A 76-year-old suspected mobster has pleaded guilty in a weapons and prescription drugs case that has revealed the FBI's belief that he has information about the largest art heist in history.
Robert Gentile, of Manchester, was in Hartford federal court on Wednesday.
According to court documents and statements made in court, Gentile in October and November 2011 conspired to distribute and distributed controlled substances, including OxyContin and Dilaudid.
He was arrested on Feb. 10. Police said they also found 200 Percocet tablets packaged for distribution, two .38 caliber Smith & Wesson revolvers, a .22 caliber North American Arms revolver, a .22 caliber derringer, a 12 gauge pistol-grip shotgun, numerous rounds of ammunition, boxes of 12 gauge shotgun shells, five handgun silencers, other items and approximately $22,000 in cash.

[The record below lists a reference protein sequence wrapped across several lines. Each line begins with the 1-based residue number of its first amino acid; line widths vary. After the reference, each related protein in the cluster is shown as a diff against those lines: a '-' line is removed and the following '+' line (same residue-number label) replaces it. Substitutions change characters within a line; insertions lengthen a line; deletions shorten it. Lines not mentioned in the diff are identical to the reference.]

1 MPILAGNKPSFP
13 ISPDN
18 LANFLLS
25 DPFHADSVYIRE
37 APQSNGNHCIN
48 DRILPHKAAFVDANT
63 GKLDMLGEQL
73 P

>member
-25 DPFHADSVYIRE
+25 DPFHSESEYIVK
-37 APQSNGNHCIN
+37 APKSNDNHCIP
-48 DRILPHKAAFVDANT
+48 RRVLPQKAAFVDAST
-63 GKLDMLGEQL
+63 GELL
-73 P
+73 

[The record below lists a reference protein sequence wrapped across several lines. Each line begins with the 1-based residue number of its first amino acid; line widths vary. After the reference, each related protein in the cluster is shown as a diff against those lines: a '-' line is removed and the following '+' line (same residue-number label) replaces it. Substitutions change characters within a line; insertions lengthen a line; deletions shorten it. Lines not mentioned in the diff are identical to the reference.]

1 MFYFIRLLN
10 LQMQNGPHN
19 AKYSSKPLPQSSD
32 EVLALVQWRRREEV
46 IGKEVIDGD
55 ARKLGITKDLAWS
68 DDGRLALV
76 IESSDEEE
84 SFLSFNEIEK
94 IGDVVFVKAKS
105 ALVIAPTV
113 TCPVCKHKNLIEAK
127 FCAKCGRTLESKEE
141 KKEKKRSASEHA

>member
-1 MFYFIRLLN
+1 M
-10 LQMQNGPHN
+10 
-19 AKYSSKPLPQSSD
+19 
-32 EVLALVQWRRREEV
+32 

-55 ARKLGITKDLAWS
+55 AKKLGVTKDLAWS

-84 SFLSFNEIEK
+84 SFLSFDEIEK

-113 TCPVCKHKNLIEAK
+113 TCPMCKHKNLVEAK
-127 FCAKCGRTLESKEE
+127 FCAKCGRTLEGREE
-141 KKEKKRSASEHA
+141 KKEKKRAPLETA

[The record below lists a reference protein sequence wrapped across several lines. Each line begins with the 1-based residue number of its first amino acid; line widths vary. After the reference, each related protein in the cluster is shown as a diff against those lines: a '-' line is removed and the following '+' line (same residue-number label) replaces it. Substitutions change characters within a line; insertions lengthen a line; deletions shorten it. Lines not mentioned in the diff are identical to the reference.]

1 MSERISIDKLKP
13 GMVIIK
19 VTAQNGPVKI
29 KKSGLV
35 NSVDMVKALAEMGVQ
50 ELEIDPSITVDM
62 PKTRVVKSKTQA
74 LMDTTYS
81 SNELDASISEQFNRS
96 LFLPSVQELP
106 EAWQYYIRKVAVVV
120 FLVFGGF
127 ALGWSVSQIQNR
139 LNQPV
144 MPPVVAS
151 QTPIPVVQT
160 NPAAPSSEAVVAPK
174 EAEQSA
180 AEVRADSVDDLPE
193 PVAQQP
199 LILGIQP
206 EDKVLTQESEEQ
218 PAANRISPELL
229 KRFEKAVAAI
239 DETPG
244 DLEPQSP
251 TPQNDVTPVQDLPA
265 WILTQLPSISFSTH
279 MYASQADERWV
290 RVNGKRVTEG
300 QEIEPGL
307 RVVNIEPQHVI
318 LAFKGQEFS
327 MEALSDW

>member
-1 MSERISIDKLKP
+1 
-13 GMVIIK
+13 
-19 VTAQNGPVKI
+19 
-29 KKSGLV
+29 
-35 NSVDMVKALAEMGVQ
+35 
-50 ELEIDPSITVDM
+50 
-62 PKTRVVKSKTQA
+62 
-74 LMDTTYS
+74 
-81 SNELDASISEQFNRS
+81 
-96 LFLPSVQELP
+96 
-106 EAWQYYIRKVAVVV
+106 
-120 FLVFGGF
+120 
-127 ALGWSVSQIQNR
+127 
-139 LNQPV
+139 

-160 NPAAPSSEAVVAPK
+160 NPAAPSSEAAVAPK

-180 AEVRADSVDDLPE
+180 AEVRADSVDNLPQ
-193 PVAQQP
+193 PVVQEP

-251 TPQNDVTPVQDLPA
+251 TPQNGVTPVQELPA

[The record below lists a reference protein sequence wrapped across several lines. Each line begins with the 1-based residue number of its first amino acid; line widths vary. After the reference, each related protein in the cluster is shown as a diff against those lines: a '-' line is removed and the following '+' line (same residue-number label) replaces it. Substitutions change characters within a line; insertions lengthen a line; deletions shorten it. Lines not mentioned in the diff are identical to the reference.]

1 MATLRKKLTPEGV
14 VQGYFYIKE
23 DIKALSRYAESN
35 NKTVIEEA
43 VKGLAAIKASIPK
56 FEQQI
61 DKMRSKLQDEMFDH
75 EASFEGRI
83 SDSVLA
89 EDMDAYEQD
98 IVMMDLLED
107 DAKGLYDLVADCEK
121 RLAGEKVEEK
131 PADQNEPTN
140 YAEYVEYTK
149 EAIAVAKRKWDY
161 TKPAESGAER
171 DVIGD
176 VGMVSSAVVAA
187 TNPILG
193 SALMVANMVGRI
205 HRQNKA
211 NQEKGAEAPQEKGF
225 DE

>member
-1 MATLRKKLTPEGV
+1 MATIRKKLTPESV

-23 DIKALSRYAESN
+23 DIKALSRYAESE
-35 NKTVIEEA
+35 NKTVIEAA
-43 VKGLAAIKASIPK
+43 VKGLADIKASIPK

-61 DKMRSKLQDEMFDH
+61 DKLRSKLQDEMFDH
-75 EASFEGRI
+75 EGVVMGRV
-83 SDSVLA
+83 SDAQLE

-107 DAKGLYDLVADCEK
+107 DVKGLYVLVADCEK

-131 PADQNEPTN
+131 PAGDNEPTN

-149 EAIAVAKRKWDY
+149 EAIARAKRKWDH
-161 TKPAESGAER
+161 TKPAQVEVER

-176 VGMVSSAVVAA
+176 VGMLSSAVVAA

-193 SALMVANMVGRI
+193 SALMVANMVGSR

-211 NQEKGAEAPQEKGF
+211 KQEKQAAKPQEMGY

He is a previously convicted felon and, under federal law, it is illegal for a person with a previous felony conviction to possess any firearm or ammunition that has traveled in interstate or foreign commerce, according to federal authorities.
Gentile pleaded guilty to one count of conspiracy to possess with intent to distribute a Schedule II controlled substance, five counts of possession with intent to distribute a Schedule II controlled substance, one count of possession of firearms by a previously convicted felon, one count of possession of ammunition by a previously convicted felon, and one count of possession of unregistered silencers.
Sentencing is set for Feb. 6, 2013.
During a hearing in the case last March, a federal prosecutor disclosed that the FBI believes Gentile had some involvement with stolen property related to a 1990 heist at Boston's Isabella Stewart Gardner Museum. Thieves made off with masterworks by Rembrandt, Vermeer, Degas and Manet worth more than a half-billion dollars.
Gentile hasn't been charged in the art heist and his lawyer said his client knows nothing about it.